The economic substance doctrine has no basis in economics. The fact that a transaction has an after-tax profit but not a pretax profit is not an indication of inefficient resource allocation. Nor does economic analysis suggest that denying tax benefits to arrangements lacking economic substance will reduce the deadweight loss of taxation. Because a pretax profit requirement has no economic foundation, it is irrelevant whether the calculation of pretax profit takes account of implicit taxes. Both the conventional definition of economic substance based on pretax profit and competing formulations that give less or no weight to pretax profit appear to be based on reverse engineering to isolate features that unappealing transactions in high-profile litigation have shared. All these formulations fail to answer the critical questions surrounding the economic substance doctrine: why lack of economic substance is intrinsically bad, and why intrinsically bad transactions are more likely to lack economic substance. Some supporters of the doctrine concede its lack of economic logic but defend it based on its practical effectiveness. This line of defense is generally based on anecdotes unconnected to the actual content of the doctrine and fails to explain why a pretax profit test should be a relatively effective means of targeting objectionable transactions.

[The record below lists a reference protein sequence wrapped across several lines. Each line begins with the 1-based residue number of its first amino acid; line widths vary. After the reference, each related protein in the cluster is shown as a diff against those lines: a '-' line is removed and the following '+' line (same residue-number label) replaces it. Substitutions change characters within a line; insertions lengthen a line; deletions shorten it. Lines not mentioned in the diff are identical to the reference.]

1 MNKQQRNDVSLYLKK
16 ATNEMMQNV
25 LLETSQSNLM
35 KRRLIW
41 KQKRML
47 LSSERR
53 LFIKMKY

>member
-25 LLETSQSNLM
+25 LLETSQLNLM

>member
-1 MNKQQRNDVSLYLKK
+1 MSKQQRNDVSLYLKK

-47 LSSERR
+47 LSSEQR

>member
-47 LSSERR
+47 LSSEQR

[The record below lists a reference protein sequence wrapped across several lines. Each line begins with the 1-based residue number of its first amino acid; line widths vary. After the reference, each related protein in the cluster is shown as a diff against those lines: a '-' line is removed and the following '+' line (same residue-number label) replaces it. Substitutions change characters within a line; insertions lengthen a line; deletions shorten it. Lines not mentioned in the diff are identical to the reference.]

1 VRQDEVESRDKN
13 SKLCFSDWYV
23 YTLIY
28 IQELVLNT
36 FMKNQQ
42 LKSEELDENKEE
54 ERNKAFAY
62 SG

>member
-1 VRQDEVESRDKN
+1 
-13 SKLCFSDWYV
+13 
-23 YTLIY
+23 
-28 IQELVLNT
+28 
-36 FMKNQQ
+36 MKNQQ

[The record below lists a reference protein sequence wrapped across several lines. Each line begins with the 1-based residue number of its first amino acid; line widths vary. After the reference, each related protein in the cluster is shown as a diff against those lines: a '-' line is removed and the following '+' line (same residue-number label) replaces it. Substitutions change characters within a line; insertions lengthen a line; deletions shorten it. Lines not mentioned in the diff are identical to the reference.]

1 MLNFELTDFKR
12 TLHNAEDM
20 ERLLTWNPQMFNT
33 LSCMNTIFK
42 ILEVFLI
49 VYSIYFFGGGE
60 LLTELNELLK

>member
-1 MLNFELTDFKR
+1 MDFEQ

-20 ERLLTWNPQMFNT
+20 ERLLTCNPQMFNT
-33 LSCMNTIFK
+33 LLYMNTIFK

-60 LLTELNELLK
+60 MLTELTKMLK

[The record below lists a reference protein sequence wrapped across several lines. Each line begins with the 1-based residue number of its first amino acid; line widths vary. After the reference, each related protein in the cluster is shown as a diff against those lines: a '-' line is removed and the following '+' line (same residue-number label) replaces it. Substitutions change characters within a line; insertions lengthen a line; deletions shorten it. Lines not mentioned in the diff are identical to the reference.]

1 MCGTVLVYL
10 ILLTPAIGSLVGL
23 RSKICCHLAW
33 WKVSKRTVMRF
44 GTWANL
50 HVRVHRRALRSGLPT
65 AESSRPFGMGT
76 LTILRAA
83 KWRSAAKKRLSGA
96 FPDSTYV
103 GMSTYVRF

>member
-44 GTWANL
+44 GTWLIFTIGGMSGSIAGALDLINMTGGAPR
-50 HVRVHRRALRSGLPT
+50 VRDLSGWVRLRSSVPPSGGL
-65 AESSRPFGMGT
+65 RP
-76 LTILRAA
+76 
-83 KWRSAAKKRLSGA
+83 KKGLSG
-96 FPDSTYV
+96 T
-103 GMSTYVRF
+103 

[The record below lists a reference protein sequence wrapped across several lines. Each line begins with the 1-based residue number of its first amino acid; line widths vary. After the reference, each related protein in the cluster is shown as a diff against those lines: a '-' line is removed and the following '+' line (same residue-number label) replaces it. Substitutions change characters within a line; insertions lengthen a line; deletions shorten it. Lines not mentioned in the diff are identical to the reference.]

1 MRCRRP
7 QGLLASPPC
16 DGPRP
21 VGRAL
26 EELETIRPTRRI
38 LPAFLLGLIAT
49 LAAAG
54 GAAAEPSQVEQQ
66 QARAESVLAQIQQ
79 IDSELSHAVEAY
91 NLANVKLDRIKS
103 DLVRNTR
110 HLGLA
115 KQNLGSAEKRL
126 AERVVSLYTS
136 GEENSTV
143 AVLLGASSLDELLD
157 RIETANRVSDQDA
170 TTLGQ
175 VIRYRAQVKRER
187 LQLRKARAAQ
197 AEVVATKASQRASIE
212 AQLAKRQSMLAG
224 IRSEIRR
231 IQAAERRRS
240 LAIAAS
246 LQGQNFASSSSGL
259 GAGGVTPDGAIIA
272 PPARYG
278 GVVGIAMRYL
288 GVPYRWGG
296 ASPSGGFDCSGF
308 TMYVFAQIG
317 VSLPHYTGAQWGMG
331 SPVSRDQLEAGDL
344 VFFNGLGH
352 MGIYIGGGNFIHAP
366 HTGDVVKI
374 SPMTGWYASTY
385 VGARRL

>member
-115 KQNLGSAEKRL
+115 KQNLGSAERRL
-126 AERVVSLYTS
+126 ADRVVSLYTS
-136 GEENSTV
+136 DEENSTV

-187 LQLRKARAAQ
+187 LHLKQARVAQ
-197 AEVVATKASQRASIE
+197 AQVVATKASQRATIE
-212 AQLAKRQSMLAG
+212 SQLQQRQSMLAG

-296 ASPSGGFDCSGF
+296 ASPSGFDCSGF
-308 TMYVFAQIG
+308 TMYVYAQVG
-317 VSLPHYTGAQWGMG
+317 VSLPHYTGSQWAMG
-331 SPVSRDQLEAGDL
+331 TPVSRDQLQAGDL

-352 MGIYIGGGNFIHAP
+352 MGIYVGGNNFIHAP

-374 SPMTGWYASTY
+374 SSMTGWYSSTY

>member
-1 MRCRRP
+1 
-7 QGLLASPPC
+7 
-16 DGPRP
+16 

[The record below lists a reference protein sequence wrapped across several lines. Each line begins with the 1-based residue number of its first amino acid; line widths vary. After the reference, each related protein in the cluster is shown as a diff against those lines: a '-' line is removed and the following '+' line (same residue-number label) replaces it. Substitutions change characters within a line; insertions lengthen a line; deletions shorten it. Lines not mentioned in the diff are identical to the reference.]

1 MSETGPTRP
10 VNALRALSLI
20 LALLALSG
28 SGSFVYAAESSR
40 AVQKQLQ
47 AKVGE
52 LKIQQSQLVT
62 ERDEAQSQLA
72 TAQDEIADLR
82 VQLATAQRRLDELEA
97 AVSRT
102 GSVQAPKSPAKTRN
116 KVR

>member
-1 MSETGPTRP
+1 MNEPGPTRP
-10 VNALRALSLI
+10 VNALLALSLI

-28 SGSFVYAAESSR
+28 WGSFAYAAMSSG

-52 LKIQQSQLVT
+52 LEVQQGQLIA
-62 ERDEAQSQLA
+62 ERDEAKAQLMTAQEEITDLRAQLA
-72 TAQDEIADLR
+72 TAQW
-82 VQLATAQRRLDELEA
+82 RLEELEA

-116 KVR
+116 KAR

"Economics & Economic Substance,"
Florida Tax Review: Vol. 9, Article 12.
Available at: https://scholarship.law.ufl.edu/ftr/vol9/iss1/12